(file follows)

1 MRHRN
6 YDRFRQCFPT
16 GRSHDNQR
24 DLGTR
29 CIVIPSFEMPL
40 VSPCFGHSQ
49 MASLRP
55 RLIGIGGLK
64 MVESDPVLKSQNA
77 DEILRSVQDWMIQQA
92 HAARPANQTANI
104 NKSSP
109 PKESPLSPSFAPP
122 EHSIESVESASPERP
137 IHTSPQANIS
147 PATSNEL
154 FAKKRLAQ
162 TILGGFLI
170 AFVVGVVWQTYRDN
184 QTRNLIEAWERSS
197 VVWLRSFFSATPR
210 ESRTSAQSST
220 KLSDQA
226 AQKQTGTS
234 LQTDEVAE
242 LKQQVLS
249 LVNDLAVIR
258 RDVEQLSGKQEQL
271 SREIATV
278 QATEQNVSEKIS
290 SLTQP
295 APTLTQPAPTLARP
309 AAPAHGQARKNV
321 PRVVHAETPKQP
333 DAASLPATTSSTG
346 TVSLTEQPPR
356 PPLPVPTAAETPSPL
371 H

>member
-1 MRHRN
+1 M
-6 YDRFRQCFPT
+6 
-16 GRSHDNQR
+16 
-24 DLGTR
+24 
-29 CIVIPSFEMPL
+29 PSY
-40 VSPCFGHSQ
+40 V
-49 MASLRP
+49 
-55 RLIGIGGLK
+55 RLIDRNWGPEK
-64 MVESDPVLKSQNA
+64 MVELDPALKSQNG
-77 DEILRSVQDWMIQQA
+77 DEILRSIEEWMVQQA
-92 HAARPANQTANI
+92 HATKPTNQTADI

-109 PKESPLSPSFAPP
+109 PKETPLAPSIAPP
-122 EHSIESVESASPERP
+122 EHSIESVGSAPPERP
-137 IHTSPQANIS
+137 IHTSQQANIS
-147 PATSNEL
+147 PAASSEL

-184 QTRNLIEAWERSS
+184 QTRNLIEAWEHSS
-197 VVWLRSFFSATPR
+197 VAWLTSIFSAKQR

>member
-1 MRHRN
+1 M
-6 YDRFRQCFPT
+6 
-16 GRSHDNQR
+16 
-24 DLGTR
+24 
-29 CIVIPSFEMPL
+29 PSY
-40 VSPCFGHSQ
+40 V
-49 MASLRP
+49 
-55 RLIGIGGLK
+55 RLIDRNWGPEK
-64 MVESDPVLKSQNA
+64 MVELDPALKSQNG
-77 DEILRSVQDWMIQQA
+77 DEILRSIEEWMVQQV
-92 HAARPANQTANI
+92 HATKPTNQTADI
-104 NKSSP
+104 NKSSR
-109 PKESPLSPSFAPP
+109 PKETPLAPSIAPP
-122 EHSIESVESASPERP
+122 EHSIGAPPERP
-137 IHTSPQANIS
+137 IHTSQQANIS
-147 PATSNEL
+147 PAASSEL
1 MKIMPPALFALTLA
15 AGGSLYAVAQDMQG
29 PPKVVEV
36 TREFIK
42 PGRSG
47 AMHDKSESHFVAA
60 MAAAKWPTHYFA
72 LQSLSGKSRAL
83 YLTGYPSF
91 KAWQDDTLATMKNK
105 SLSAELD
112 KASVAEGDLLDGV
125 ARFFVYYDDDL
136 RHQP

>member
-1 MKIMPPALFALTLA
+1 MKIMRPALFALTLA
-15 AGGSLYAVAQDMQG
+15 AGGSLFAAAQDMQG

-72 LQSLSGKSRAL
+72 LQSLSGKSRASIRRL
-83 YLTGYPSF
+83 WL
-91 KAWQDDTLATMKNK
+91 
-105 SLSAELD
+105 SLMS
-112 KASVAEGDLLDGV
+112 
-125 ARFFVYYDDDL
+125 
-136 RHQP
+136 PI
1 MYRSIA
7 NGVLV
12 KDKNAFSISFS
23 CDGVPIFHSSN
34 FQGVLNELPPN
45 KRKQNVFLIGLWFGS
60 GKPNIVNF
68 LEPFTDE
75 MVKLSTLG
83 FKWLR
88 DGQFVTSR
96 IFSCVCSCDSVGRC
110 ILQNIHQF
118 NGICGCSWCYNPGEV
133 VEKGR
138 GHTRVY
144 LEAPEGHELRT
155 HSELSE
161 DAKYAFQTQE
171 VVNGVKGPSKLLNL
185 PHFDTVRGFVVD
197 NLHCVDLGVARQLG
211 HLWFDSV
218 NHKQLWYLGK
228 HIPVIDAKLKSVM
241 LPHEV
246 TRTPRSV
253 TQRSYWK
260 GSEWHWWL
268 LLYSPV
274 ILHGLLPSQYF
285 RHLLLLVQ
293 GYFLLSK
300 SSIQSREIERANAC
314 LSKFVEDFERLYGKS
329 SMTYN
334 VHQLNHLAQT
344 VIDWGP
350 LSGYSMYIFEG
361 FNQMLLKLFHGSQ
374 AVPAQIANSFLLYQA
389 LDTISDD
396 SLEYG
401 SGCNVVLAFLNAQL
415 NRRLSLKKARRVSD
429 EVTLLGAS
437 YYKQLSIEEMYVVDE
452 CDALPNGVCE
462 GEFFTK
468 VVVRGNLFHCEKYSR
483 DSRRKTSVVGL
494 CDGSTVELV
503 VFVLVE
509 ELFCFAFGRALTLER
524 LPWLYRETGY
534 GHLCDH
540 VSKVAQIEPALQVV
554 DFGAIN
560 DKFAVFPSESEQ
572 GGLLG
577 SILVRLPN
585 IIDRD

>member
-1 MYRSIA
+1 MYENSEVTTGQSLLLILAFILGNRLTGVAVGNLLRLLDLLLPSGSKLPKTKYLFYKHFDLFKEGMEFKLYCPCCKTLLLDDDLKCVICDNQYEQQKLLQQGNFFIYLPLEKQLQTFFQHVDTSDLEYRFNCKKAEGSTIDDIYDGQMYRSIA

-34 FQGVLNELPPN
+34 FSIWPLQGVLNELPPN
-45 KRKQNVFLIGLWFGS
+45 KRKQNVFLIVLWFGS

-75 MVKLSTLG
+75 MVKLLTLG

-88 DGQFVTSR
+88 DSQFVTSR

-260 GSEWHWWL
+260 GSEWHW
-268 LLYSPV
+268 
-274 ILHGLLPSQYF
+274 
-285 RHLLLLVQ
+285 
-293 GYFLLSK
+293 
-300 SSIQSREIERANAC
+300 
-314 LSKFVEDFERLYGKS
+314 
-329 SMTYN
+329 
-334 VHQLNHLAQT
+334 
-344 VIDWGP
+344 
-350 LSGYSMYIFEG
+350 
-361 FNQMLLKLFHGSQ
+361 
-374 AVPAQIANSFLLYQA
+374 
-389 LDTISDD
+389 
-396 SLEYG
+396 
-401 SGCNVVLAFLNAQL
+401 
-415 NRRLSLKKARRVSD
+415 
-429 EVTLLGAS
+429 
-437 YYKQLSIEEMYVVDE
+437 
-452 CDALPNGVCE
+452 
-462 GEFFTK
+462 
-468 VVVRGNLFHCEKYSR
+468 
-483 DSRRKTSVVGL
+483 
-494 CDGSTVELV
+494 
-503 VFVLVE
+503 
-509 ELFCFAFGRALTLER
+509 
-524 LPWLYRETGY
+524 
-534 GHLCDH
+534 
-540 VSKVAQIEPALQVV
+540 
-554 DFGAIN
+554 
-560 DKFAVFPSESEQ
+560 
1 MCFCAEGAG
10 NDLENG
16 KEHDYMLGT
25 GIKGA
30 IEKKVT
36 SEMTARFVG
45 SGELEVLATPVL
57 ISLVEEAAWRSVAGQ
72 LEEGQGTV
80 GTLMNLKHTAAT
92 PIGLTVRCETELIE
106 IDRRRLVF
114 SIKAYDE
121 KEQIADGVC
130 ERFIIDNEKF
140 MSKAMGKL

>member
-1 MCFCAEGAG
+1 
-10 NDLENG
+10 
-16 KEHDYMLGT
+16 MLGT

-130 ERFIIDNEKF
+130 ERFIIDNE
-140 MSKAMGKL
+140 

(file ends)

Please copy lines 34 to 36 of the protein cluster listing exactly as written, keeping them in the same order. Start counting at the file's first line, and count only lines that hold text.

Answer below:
321 PRVVHAETPKQP
333 DAASLPATTSSTG
346 TVSLTEQPPR